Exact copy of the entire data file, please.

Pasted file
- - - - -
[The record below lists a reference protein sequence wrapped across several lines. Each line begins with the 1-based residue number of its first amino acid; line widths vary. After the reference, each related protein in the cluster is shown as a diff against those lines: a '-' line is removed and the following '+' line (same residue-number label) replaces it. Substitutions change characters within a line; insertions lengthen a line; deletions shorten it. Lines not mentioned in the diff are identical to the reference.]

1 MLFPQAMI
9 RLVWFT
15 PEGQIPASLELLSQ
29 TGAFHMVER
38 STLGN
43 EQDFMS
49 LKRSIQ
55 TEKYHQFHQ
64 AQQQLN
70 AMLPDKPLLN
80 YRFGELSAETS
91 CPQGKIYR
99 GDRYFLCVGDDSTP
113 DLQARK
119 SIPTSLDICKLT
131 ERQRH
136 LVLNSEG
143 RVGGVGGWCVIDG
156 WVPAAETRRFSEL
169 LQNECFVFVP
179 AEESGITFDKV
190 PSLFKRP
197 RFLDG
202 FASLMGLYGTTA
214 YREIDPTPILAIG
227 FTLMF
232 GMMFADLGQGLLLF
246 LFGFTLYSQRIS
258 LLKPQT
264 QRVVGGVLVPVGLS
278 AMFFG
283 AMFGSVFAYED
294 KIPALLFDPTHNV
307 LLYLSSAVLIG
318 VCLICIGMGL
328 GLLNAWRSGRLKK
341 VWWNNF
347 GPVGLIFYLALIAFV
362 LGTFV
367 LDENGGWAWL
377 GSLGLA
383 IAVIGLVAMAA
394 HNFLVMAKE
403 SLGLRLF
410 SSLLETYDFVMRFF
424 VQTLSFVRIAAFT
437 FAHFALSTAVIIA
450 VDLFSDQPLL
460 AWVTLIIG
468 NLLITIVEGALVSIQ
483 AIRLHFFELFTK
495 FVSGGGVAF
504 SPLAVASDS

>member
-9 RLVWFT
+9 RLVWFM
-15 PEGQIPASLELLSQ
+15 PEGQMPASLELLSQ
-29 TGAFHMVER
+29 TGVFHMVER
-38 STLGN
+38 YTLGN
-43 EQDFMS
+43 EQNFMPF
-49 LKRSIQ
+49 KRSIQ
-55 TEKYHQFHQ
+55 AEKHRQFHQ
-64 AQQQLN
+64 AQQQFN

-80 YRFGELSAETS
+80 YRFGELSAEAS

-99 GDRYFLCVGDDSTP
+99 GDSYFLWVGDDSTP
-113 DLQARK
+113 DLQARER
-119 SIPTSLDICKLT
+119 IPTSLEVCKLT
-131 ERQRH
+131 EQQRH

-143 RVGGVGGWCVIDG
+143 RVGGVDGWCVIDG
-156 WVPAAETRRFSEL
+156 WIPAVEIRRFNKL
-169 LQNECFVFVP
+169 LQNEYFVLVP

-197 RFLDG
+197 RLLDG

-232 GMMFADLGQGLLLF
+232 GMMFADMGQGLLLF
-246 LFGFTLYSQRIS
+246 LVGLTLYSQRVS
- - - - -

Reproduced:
[The record below lists a reference protein sequence wrapped across several lines. Each line begins with the 1-based residue number of its first amino acid; line widths vary. After the reference, each related protein in the cluster is shown as a diff against those lines: a '-' line is removed and the following '+' line (same residue-number label) replaces it. Substitutions change characters within a line; insertions lengthen a line; deletions shorten it. Lines not mentioned in the diff are identical to the reference.]

1 MLFPQAMI
9 RLVWFT
15 PEGQIPASLELLSQ
29 TGAFHMVER
38 STLGN
43 EQDFMS
49 LKRSIQ
55 TEKYHQFHQ
64 AQQQLN
70 AMLPDKPLLN
80 YRFGELSAETS
91 CPQGKIYR
99 GDRYFLCVGDDSTP
113 DLQARK
119 SIPTSLDICKLT
131 ERQRH
136 LVLNSEG
143 RVGGVGGWCVIDG
156 WVPAAETRRFSEL
169 LQNECFVFVP
179 AEESGITFDKV
190 PSLFKRP
197 RFLDG
202 FASLMGLYGTTA
214 YREIDPTPILAIG
227 FTLMF
232 GMMFADLGQGLLLF
246 LFGFTLYSQRIS
258 LLKPQT
264 QRVVGGVLVPVGLS
278 AMFFG
283 AMFGSVFAYED
294 KIPALLFDPTHNV
307 LLYLSSAVLIG
318 VCLICIGMGL
328 GLLNAWRSGRLKK
341 VWWNNF
347 GPVGLIFYLALIAFV
362 LGTFV
367 LDENGGWAWL
377 GSLGLA
383 IAVIGLVAMAA
394 HNFLVMAKE
403 SLGLRLF
410 SSLLETYDFVMRFF
424 VQTLSFVRIAAFT
437 FAHFALSTAVIIA
450 VDLFSDQPLL
460 AWVTLIIG
468 NLLITIVEGALVSIQ
483 AIRLHFFELFTK
495 FVSGGGVAF
504 SPLAVASDS

>member
-9 RLVWFT
+9 RLVWFM
-15 PEGQIPASLELLSQ
+15 PEGQMPASLELLSQ
-29 TGAFHMVER
+29 TGVFHMVER
-38 STLGN
+38 YTLGN
-43 EQDFMS
+43 EQNFMPF
-49 LKRSIQ
+49 KRSIQ
-55 TEKYHQFHQ
+55 AEKHRQFHQ
-64 AQQQLN
+64 AQQQFN

-80 YRFGELSAETS
+80 YRFGELSAEAS

-99 GDRYFLCVGDDSTP
+99 GDSYFLWVGDDSTP
-113 DLQARK
+113 DLQARER
-119 SIPTSLDICKLT
+119 IPTSLEVCKLT
-131 ERQRH
+131 EQQRH

-143 RVGGVGGWCVIDG
+143 RVGGVDGWCVIDG
-156 WVPAAETRRFSEL
+156 WIPAVEIRRFNKL
-169 LQNECFVFVP
+169 LQNEYFVLVP

-197 RFLDG
+197 RLLDG

-232 GMMFADLGQGLLLF
+232 GMMFADMGQGLLLF
-246 LFGFTLYSQRIS
+246 LVGLTLYSQRVS